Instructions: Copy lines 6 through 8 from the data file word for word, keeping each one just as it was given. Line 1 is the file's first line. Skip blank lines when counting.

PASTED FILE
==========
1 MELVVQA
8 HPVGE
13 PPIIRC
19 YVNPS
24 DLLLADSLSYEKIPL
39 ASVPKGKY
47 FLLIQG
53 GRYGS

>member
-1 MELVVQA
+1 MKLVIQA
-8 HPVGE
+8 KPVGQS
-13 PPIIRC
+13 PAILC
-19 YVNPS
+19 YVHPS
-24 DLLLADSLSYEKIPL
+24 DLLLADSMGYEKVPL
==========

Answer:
39 ASVPKGKY
47 FLLIQG
53 GRYGS